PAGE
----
14 This is not the place to develop this issue, but it may be said, concisely, that the category of common language in Debord assumes to a certain extent a metaphysical feature, in the same sense in which are the gleiche Sprache, "equal and common language", in The Theory of the Novel (Lukács), e de Erfahrung, "collective and communicable experience", in The Narrator (Benjamin). In all these cases, it is a question of indicating a passage, a transition and a non-fixedness of the present historical experience. This relationship between the categories of common language in Lukács, Benjamin and Debord, I developed it better in Reification and Language in Guy Debord (Fortaleza: EdUECE, 2006).
15 DEBORD. uvres cinématographiques complètes 1952-1978, p. 35.
16 It is in the negative and critical nature of the destruction of language, in and by modern art, as well as in communicative and anti-hierarchical experiences of the working class movement that Debord justifies the historical perspective of the communicative language. This does not concern, therefore, the common language of the pre-capitalist communities, as M. Löwy interprets, for whom in Debord there would be found a "protest against capitalist/industrial civilization in the name of the past values" Consumé par le feu (Le romantisme de Guy Debord), Lignes, Paris, Harzan-Lignes, n. 31, 1997, p. 163. Debord does not even start working, in his critique of the reified language, on the positive assumption of a "human essence", as A. Jappe thinks and for whom the situationist's position as for the reification "evidently supposes the existence of a "human essence" which may be used as a parameter to determine what is "sound" and what is "alienated" (Guy Debord, p. 51).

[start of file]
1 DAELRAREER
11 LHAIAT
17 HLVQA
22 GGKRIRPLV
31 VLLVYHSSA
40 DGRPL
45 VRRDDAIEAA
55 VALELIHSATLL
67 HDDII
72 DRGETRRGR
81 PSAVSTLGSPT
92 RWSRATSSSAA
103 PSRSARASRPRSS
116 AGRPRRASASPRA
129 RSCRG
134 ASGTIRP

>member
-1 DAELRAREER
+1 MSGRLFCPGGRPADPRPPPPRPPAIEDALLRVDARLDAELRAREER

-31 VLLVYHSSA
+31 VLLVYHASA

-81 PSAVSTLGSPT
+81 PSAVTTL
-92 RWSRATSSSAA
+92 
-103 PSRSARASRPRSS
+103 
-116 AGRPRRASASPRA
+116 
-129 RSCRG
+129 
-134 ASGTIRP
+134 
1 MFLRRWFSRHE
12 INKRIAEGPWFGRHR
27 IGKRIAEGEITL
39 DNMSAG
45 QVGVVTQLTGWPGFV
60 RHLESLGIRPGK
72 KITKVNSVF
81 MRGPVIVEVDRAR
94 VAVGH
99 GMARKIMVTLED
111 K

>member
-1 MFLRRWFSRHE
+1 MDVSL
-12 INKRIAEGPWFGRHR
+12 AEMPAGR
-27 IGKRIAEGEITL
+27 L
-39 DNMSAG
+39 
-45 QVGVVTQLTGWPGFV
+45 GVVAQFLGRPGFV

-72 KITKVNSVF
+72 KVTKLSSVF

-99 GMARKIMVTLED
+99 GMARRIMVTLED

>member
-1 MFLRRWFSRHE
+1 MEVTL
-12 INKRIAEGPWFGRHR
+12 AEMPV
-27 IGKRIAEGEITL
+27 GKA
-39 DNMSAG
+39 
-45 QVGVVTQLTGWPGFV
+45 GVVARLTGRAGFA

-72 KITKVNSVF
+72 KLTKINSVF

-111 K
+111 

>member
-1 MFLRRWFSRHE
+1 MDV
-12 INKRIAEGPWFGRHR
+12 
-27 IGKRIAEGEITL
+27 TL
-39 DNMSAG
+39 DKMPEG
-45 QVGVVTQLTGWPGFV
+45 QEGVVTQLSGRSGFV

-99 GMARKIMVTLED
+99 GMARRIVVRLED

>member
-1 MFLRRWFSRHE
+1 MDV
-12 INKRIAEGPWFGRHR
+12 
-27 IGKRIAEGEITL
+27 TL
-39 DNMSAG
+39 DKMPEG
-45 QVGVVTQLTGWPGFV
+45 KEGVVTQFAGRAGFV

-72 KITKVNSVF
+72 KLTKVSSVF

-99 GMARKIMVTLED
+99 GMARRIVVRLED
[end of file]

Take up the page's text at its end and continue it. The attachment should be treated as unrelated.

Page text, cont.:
17 ADORNO. Teoria estética, especialmente, p. 56; Ästhetische Theorie, p. 68.
18 HABERMAS. Teoría de la acción comunicativa, especialmente o tópico IV "De Lukács a Adorno: La racionalización como coisificación", p. 437.
19 DUARTE. Expression as foundation, p. 63.
20 It is even possible to point out a terminological demarcation between the "communicative acting" kommunikatives Handeln), conceived by Habermas, and the communicative praxis, conceived para Debord, a demarcation which precisely translates the conceptual differences above mentioned. Philologically, I want to draw attention to the dialectical-critical filiation of the category of praxis, present in Debord, which is distinct from the more neutral category of acting ((Handeln), present in Habermas; thereupon, for Habermas' choice of the German terms Kommunikation, kommunikativ and their derivatives objects of criticism in German dialectical tradition, moreover in Adorno to determine the "acting" which he has in view, quite distinctly from the Mitteilung, a nearly metaphysical term which, in this same dialectical-critical tradition, expresses a strong and authentic sense of communication.
21 MARX. O capital, p. 76.
22 All the King's men, Internationale Situationniste, n. 8, jan. 1963, p. 31.
23 Ibidem, p. 31.